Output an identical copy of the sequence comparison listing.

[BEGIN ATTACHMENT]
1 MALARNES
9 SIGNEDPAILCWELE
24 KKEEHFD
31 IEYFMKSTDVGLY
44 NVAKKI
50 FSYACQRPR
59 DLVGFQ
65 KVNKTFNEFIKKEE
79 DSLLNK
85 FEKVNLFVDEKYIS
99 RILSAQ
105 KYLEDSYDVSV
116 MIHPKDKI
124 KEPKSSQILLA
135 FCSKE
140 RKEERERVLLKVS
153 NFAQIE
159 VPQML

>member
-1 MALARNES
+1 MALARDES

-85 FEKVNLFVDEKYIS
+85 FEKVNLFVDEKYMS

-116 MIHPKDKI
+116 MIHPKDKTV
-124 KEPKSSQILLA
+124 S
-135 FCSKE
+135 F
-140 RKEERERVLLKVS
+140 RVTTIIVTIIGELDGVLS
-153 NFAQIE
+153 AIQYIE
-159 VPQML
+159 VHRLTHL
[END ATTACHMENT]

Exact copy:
1 MALARNES
9 SIGNEDPAILCWELE
24 KKEEHFD
31 IEYFMKSTDVGLY
44 NVAKKI
50 FSYACQRPR
59 DLVGFQ
65 KVNKTFNEFIKKEE
79 DSLLNK
85 FEKVNLFVDEKYIS
99 RILSAQ
105 KYLEDSYDVSV
116 MIHPKDKI
124 KEPKSSQILLA
135 FCSKE
140 RKEERERVLLKVS
153 NFAQIE
159 VPQML

>member
-1 MALARNES
+1 MALARDES

-85 FEKVNLFVDEKYIS
+85 FEKVNLFVDEKYMS

-116 MIHPKDKI
+116 MIHPKDKTV
-124 KEPKSSQILLA
+124 S
-135 FCSKE
+135 F
-140 RKEERERVLLKVS
+140 RVTTIIVTIIGELDGVLS
-153 NFAQIE
+153 AIQYIE
-159 VPQML
+159 VHRLTHL